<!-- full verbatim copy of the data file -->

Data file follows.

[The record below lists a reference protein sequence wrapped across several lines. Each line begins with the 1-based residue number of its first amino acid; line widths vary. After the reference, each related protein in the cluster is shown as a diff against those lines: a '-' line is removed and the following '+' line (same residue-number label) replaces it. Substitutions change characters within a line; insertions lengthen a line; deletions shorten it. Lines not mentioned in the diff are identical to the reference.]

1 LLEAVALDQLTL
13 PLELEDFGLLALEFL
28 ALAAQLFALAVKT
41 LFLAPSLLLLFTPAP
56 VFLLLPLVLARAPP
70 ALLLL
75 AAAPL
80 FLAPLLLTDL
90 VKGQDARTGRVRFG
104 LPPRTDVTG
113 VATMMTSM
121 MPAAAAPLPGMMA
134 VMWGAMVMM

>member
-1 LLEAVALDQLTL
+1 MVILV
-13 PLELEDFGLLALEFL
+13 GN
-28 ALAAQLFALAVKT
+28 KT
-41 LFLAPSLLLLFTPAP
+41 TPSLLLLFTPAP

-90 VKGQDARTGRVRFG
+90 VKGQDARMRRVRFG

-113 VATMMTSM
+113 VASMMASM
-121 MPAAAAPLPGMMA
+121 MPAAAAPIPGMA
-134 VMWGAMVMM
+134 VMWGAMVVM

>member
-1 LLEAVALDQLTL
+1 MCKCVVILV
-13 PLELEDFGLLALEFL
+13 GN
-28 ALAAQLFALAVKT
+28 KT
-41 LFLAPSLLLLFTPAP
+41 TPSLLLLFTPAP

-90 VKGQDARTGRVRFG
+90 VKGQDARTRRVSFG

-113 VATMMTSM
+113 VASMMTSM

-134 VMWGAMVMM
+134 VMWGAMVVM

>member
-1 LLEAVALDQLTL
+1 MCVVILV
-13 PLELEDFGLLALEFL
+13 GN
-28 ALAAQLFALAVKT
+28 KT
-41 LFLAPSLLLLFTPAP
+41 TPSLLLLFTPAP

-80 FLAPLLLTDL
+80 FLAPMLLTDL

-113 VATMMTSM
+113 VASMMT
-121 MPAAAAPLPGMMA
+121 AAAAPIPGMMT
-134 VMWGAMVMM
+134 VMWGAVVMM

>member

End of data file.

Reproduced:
[The record below lists a reference protein sequence wrapped across several lines. Each line begins with the 1-based residue number of its first amino acid; line widths vary. After the reference, each related protein in the cluster is shown as a diff against those lines: a '-' line is removed and the following '+' line (same residue-number label) replaces it. Substitutions change characters within a line; insertions lengthen a line; deletions shorten it. Lines not mentioned in the diff are identical to the reference.]

1 LLEAVALDQLTL
13 PLELEDFGLLALEFL
28 ALAAQLFALAVKT
41 LFLAPSLLLLFTPAP
56 VFLLLPLVLARAPP
70 ALLLL
75 AAAPL
80 FLAPLLLTDL
90 VKGQDARTGRVRFG
104 LPPRTDVTG
113 VATMMTSM
121 MPAAAAPLPGMMA
134 VMWGAMVMM

>member
-1 LLEAVALDQLTL
+1 MVILV
-13 PLELEDFGLLALEFL
+13 GN
-28 ALAAQLFALAVKT
+28 KT
-41 LFLAPSLLLLFTPAP
+41 TPSLLLLFTPAP

-90 VKGQDARTGRVRFG
+90 VKGQDARMRRVRFG

-113 VATMMTSM
+113 VASMMASM
-121 MPAAAAPLPGMMA
+121 MPAAAAPIPGMA
-134 VMWGAMVMM
+134 VMWGAMVVM

>member
-1 LLEAVALDQLTL
+1 MCKCVVILV
-13 PLELEDFGLLALEFL
+13 GN
-28 ALAAQLFALAVKT
+28 KT
-41 LFLAPSLLLLFTPAP
+41 TPSLLLLFTPAP

-90 VKGQDARTGRVRFG
+90 VKGQDARTRRVSFG

-113 VATMMTSM
+113 VASMMTSM

-134 VMWGAMVMM
+134 VMWGAMVVM

>member
-1 LLEAVALDQLTL
+1 MCVVILV
-13 PLELEDFGLLALEFL
+13 GN
-28 ALAAQLFALAVKT
+28 KT
-41 LFLAPSLLLLFTPAP
+41 TPSLLLLFTPAP

-80 FLAPLLLTDL
+80 FLAPMLLTDL

-113 VATMMTSM
+113 VASMMT
-121 MPAAAAPLPGMMA
+121 AAAAPIPGMMT
-134 VMWGAMVMM
+134 VMWGAVVMM

>member